Carolyn Dundes came to Stanford Medicine to learn about brain development and stem cell biology, not to be a spokesperson for gender minorities. But, as an out and proud transgender scientist, Dundes will continue to do so until it's no longer necessary.
Some days, Dundes, a third-year PhD student, doesn't have the energy to teach people that "transgender" means the gender you were assigned at birth doesn't match the one you identify with. Nor does Dundes always feel comfortable correcting people who use the wrong gender pronouns. Dundes is gender nonbinary, which is to say not male or female, and uses the gender neutral they/them pronouns instead of "she" or "he."
In those moments, Dundes is grateful to be at a place like Stanford, where there's a growing sense of community that they've come to rely on for support.
Monday, at Stanford Medicine's second annual LGBTQ+ Forum, Dundes embraced the opportunity to share how the Stanford Medicine community could step up as allies of gender-nonconforming peers and colleagues. Providing all-gender restrooms and sharing your personal pronouns are two steps everyone can take to support sex and gender minorities, they pointed out.
The forum provided a platform to discuss how medical education, research and care at Stanford could be more inclusive of lesbian, gay, bisexual, transgender and queer/questioning individuals.
"These are challenging times in our country and they are particularly challenging for our LGBTQ+ community," said Dean Lloyd Minor, MD. "We should be a beacon. We should be a model in demonstrating our commitment in achieving a more diverse and inclusive society. It has to begin right here at home."
Mitchell Lunn, MD, and Juno Obedin-Maliver, MD, co-directors of the PRIDE Study, the first national long-term health of LGBTQ+ health, delivered the keynote address.
Obedin-Maliver, an obstetrician/gynecologist, and Lunn, a nephrologist, met as medical students at Stanford in 2005 and joined the faculty earlier this year.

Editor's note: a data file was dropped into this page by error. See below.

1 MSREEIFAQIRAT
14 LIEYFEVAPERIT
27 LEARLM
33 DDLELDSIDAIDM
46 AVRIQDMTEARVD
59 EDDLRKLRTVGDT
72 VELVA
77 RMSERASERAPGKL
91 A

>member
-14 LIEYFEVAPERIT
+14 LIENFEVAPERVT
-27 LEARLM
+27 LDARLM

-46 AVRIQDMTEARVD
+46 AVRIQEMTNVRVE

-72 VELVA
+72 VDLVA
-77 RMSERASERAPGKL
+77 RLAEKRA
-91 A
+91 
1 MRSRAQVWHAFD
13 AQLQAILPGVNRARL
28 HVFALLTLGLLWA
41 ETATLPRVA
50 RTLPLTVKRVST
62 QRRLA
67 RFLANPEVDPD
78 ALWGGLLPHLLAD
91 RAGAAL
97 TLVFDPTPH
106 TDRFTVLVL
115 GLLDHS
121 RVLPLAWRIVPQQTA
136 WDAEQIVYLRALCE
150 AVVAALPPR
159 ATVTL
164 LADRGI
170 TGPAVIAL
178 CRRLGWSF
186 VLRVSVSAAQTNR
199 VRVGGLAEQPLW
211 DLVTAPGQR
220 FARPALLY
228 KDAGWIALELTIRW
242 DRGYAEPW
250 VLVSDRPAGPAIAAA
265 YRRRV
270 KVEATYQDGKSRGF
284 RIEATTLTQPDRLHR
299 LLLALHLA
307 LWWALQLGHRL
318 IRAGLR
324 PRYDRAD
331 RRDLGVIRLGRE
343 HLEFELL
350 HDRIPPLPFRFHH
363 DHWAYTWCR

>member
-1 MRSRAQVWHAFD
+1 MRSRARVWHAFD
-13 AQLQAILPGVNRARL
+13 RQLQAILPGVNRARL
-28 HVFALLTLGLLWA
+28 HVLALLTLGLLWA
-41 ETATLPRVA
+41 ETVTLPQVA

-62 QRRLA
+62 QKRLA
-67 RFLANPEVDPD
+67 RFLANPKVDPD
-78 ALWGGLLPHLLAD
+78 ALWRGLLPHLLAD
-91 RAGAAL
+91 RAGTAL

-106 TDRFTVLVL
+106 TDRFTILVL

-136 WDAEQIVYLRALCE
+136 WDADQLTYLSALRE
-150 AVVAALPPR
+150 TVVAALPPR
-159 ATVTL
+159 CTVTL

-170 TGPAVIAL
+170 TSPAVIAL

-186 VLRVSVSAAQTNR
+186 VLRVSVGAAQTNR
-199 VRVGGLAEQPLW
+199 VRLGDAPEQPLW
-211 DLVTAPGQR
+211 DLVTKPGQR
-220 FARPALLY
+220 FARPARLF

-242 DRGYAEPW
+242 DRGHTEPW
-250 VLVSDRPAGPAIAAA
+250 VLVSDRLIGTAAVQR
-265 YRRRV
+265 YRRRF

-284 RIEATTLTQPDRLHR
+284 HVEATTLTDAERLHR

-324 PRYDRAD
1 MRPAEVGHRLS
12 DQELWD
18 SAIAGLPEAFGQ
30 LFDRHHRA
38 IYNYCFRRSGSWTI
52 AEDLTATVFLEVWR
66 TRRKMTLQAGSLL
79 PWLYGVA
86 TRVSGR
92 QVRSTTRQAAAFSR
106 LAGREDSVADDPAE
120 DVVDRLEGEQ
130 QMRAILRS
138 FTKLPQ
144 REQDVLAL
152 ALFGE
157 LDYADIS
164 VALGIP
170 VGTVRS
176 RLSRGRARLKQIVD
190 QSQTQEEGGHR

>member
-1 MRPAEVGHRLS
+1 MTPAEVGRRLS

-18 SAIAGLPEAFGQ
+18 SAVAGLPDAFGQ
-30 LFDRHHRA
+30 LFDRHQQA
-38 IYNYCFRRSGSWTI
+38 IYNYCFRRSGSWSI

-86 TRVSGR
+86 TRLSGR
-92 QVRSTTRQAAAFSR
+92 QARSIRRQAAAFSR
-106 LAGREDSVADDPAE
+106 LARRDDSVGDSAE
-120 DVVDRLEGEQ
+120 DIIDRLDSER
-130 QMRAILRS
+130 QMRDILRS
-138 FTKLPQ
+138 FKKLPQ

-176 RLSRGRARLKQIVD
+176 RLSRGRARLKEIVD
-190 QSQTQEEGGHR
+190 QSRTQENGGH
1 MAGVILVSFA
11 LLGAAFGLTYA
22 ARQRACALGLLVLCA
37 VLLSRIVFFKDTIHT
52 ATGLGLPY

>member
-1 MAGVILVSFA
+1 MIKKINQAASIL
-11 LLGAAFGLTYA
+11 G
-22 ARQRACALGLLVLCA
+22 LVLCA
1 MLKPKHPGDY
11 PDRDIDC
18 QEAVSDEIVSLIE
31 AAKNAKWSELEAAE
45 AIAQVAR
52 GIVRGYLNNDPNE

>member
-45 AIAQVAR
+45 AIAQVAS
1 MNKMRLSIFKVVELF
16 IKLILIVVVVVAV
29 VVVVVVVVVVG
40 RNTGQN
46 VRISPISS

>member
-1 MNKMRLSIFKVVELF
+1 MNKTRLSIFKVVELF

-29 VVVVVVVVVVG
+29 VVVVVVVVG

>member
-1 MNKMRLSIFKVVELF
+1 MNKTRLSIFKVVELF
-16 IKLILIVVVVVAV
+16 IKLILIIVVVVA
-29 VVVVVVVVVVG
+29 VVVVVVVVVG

They've been thinking about LGBTQ+ health care needs since they began medical school. As lesbian and gay students, they were interested in learning more about how to take care of themselves and their community, and found little in the curriculum, Obedin-Maliver said.
"Our own communities were really invisible in our medical training," she said.
After surveying other medical schools and determining how little was being taught nationwide, Obedin-Maliver and Lunn determined there was a need for more data around how being a sex and/or gender minority influences a person's physical, mental and social health. That led to the launch of the PRIDE Study. Currently 16,000 people have enrolled in the landmark study, which conducts annual wide-ranging health questionnaires.
Lunn encouraged researchers in the audience to consider including more LGBTQ+ people in studies, give participants a way to report their gender or sexuality when they join a study and think about how they can involve the people they're trying to help in the research process.
Following panels discussing LGBTQ+ issues in clinical and research environments, the event concluded with closing remarks by Minor; David Entwistle, president and CEO of Stanford Health Care; and Paul King, president and CEO of Stanford Children's Health.
Minor said he would continue to support events that foster LGBTQ+ inclusion and invited the audience to share feedback for the leadership.
Obedin-Maliver said it meant a lot to have Minor, King and Entwistle in the room. She asked that they allow staff to include gender pronouns on their clinical badges and require all staff and faculty members be trained on unique health needs in the LGBTQ+ population.
King, CEO of Lucile Packard Children's Hospital, gave his word that initiatives like Monday's forum would continue until they were no longer necessary.
"You shouldn't have to train everyone in terms of the issues that you face," King said. "When we come into a community, we want to see ourselves -- we want to be welcomed."
Photos by Luke Girard / Thru Luke's Lens; Mitchell Lunn shown at top